o        Accept that the techniques used in the past in project estimating, planning, organization, and sequencing of activities will need modification to work well in developing distributed systems.  Then use new techniques that adequately quantify cost, risk, the extra work due to complexity, the new development activities, their new sequencing, and the interaction of all of these with the overall project cost, schedule, and risk [PDMC].

o        Recognize the key differences between complex distributed apps, versus simpler “old style” apps.  You’ll not have to do things differently when developing the “old style” apps that do not use distributed computing.  Although applying some of the best practices of distributed systems to “old style” apps can add significant value.

o        Use proven Service Oriented software architecture and design techniques, including those that reduce the complexity of a system.  These, combined with the improvements to project planning and organization, can significantly reduce the amount of work required to build a distributed system by reigning in the explosion of complexity.  Plus these will keep the level of complexity and amount of work required to extend and maintain the system much, much lower for years throughout the life of the software system, in addition to speeding up the time-to-market of subsequent releases [AMC], [PDMC].

o        Executives, product owners, project managers, architects, developers, and test engineers must explicitly focus beyond the features, the software and its logic, and the data (all were the main focus in the “old days”).  Now they must also fully embrace dealing with complexity, the network, connectivity, plus the substantial integration and testing work (on multiple levels) that is required to make it all play well together.  And please do this long, long before the end part of the project when you are out of time.  This new focus will have an impact on both the amount of work required (more work) and the sequencing of activities in a project.  However it will also produce a noticeable increase in quality, security, and being on schedule and on budget [AMC], [PDMC].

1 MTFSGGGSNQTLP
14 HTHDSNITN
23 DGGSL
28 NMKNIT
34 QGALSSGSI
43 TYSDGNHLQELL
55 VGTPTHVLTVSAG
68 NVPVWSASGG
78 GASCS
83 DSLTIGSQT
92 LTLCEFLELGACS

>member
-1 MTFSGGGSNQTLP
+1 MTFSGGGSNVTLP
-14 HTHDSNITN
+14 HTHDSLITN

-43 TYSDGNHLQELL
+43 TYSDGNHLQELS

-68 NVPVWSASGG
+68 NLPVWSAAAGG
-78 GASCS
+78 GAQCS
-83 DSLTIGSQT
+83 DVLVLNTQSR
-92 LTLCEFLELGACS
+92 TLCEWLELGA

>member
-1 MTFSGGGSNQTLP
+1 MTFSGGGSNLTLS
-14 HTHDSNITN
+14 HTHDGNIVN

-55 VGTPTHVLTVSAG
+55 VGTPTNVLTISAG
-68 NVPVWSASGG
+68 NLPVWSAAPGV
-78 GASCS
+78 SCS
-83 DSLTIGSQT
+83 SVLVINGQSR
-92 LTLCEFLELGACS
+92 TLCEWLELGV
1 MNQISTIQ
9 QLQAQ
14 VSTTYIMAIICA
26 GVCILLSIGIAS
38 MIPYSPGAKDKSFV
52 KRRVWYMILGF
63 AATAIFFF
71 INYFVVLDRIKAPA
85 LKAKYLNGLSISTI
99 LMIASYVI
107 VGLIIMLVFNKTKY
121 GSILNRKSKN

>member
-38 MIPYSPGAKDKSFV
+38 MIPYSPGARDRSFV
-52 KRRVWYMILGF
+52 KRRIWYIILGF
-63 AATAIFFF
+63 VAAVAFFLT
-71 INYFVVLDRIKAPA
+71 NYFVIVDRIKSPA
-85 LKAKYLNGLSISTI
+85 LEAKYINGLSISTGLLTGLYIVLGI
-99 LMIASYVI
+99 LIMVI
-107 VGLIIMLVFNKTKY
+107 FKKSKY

o        Plan on the participants of a software development project having to climb a substantial learning curve. Not only for learning any new technologies involved (the usual focus of new learning), but also plan for learning the new techniques and best practices required to deal with complexity, the distributed software, the network, the connectivity, the integration, security, deployment, automated health monitoring of the app, automated scaling, distributed error recovery, distributed testing, plus new ways of project estimation, planning, and project design.

o        Augment your staff with temporary outside experts in key areas as necessary.  Not only can they immediately add great value to design, planning, organization and implementation, but they can also significantly reduce risk plus mentor your staff to bring them up to speed faster and more thoroughly than some other forms of learning.  An example is to utilize the services of a security expert to design the security for your new app and it’s supporting distributed systems, plus training your staff in the security design and its implementation. [PDMC].